After a strong start, the Paranormal Activity franchise went downhill fast. The original was so intense and scary that I vividly recall feeling slightly sick to my stomach halfway through, due to the level of dread it built. Each sequel was increasingly dumb, and the last two, The Marked Ones and The Ghost Dimension, were virtually unwatchable. The gimmick had been done so often that it was rendered impotent. After a few years in retirement, the franchise is back with Paranormal Activity: Next of Kin. Although marginally better than the last few installments, very little of the original's magic can be found here.
In a twist that may be inspired or insipid depending upon your point of view, the movie is set on an Amish farm. Well, at least it's different. Margot (Emily Bader) was abandoned by her mother as a newborn and raised by an adoptive family. Now an adult, she has gone looking for biological relatives. It turns out that she's from an Amish clan led by Jacob (Tom Nowicki), her grandfather. She goes to visit, with the idea of making a documentary about the search for her past. Joining Margot are cameraman Chris (Roland Buck III) and sound guy Dale (Dan Lippert).
Paranormal Activity: Next of Kin cheats a little bit. The other entries were all about unseen ghostly figures. The menace in this case is glimpsed multiple times and is more demonic than spectral. Regardless, something is not as it seems at the farm. Whatever it is has a direct connection to her mother. The more Margot and crew look into it, the more danger they find themselves in.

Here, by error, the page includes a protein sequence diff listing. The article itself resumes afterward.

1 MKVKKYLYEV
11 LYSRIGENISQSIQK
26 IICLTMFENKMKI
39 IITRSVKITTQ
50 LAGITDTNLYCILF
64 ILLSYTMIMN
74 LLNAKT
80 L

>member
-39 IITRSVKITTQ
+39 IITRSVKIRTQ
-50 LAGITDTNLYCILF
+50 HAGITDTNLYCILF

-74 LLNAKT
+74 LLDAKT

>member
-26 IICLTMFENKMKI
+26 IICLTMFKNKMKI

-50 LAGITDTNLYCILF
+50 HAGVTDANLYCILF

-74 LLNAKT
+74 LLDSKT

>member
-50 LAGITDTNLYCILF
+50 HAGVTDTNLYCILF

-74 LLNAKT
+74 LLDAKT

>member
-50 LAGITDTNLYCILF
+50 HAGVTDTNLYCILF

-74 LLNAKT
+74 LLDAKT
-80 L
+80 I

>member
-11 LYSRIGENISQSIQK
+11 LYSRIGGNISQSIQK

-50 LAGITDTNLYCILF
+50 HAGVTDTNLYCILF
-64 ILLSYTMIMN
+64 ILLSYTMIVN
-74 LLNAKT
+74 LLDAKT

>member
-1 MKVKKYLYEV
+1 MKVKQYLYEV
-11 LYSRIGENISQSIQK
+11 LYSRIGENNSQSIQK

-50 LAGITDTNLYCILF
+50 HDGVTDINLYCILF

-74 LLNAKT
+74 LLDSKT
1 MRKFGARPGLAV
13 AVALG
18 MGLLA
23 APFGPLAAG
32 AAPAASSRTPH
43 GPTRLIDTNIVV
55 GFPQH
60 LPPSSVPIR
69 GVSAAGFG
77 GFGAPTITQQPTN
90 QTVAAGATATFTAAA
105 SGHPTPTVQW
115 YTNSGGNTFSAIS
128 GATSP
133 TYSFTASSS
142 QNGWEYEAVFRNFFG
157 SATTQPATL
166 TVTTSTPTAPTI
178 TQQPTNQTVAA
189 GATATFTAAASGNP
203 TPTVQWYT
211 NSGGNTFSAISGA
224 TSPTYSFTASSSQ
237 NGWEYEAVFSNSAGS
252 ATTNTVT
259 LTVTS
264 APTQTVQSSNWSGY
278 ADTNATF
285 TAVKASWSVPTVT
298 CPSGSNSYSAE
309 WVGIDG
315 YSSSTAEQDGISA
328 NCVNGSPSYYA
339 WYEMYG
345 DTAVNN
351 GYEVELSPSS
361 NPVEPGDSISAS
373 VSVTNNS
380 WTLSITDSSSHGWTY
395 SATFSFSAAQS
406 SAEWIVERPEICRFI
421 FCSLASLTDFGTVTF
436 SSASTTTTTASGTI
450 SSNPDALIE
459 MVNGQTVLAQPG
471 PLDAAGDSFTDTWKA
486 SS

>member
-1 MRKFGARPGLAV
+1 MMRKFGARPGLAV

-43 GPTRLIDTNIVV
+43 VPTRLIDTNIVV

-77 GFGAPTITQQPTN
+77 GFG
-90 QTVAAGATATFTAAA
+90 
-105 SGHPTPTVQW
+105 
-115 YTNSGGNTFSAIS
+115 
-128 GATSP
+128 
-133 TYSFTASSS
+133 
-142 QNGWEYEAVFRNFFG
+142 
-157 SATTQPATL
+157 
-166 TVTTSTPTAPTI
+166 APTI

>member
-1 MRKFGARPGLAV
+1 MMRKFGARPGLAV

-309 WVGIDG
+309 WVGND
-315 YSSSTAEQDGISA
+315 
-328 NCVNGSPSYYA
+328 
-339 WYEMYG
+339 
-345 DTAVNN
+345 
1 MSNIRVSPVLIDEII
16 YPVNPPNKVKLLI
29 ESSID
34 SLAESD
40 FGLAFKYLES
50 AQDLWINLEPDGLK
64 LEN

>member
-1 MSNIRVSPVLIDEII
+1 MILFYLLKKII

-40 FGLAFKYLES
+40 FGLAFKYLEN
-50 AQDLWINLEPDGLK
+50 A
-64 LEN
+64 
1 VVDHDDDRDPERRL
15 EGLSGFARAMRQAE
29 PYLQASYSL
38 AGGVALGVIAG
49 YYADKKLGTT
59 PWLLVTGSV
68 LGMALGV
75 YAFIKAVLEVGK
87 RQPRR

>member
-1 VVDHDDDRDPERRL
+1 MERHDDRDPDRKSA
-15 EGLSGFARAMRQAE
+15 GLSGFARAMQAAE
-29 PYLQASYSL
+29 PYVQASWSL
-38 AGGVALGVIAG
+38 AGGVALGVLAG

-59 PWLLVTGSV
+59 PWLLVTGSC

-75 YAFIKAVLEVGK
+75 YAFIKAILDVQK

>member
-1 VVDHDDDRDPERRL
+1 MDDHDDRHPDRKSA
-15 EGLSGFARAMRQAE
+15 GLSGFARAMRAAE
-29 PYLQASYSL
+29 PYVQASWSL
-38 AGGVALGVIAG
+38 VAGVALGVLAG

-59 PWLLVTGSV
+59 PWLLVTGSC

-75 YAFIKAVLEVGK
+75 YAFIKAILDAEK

In the wake of The Blair Witch Project and Paranormal Activity, found footage movies became all the rage. They seem simple to execute, but doing them well is a whole other ballgame. That's where Next of Kin falters. The characters use HD cameras, which takes away the spooky grain of a video camera image. They also utilize drones. Such high-tech equipment makes the footage they shoot too polished to be scary.
In a similar vein, director William Eubank (Underwater) relies on carefully-composed shots and an excess of edits. For “found footage” to work, the camera has to basically just run, creating the illusion of reality. That's what sells the concept. The original had the camera on a tripod, recording what happened to main characters Katie and Micah as they slept. It looked and felt real. In this case, we can see the filmmaking technique at work, so the proceedings are never particularly frightening.
With one exception, that is. Paranormal Activity: Next of Kin has one legitimately creepy single-shot sequence involving a deep, dark, claustrophobic pit that Margot lowers herself into, not knowing what's at the bottom. I don't know how they pulled this off – it looks 100% authentic – but it's chilling. We feel like we're plunging into the darkness with her. For whatever else it lacks, the movie at least has this scene to fray our nerves.
That, along with Emily Bader's strong performance, gives Paranormal Activity: Next of Kin a certain level of watchability. There are far worse chapters in the series, for sure. A single terrifying scene isn't enough to make a horror movie work, though. Too much here betrays the notion that we're watching found footage, and some fairly big questions remain unanswered at the end. I haven't yet gone back to re-watch the original Paranormal Activity, but I suspect a second viewing – even knowing everything that's going to happen – would still be more consistently nerve-rattling than watching this picture once.
out of four
Paranormal Activity: Next of Kin is rated R for violent and bloody images, and language throughout. The running time is 1 hour and 38 minutes.